The Asian market, particularly China, has experienced the most growth in recent years. In the 2010s, the number of ships deployed in Asia grew, operating days expanded, and passenger capacity almost tripled, reaching a double-digit share for the first time (10%) in 2019. Increased capacity deployment, combined with the opening of sales offices by many cruise lines in China, Hong Kong, Korea, Singapore, and Taiwan, resulted in a growth of cruise passengers from 1.3 million in 2012 to almost 4 million in 2019. Beyond China, the destinations with the most significant growth in total port calls were Japan and Thailand, with port calls also growing in Hong Kong, Taiwan, and the Philippines. The increase is mainly based on Chinese cruise passengers, which surpasses all Asian markets combined. Asia is quickly becoming a region that surpasses the Mediterranean in passenger capacity deployment.
The type of vessels deployed and the length of the offered cruise reflect the particularities of the Asian cruise market. Large and mega-ship cruises in East Asia are seasonally operated, with middle-size and small-size ships being the most common, as short cruises dominate. The geographical features and cultural differences of the East Asian market involve, first, the very short, or short distances between ports of call and destinations available in the Caribbean, the Mediterranean, and the rest of the European market are not present. To combine destinations of interest, broader geographical distances have to be longer, and a full day, or more, at sea might be an essential itinerary feature. Also, shorter vacations are most common, as people have limited vacation entitlement. As for the cultural dimension, Asian cruises tend to offer different onboard amenities. For example, casinos and more extended luxury shopping are high on the agenda of East Asian cruisers and less so for cruisers in other parts of the world.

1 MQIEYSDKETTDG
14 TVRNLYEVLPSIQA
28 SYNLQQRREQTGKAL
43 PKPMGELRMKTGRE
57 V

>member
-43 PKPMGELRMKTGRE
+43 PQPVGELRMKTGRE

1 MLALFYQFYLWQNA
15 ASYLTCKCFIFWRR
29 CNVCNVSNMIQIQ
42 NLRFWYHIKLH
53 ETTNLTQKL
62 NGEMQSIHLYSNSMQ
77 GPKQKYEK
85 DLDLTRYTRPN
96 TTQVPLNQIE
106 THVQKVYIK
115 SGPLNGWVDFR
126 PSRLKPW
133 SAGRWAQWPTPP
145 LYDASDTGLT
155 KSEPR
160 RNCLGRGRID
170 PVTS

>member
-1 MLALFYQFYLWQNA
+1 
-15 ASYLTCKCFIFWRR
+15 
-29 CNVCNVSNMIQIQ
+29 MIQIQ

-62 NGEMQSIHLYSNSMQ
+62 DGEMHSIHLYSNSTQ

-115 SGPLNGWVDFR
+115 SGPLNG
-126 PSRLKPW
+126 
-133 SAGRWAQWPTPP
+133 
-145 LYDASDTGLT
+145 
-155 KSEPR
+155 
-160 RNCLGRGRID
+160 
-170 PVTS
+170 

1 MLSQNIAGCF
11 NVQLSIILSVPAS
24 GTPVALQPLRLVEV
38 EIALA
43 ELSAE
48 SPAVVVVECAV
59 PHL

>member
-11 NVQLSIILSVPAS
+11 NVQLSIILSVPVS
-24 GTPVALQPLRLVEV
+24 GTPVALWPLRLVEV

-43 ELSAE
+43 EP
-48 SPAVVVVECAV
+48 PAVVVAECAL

Long-term, China remains a bullish market. However, this is not without challenges, particularly for cruise port infrastructure development, which is associated with several financial and non-financial requirements. The former have met with success, as state and private investors in China (i.e., Shanghai), Hong Kong, and the broader region (Singapore, Busan, etc.) have developed modern terminals serving the needs of cruise lines. Issues such as terminal locations and development choices have been subject to social and political controversies. In contrast, some of the newly built cruise terminals are remarkably large in size and capacity, raising concerns that they stand as prestige investments with rather limited potential utilization. Supply concerns, a lack of destinations for short cruises, price wars, and geopolitical tensions, such as issues involving North Korea and Taiwan, undermine growth potential. That said, Singapore, Taiwan, Malaysia, and the Philippines have seen the deployment of more cruise capacity, counterbalancing any downtrends.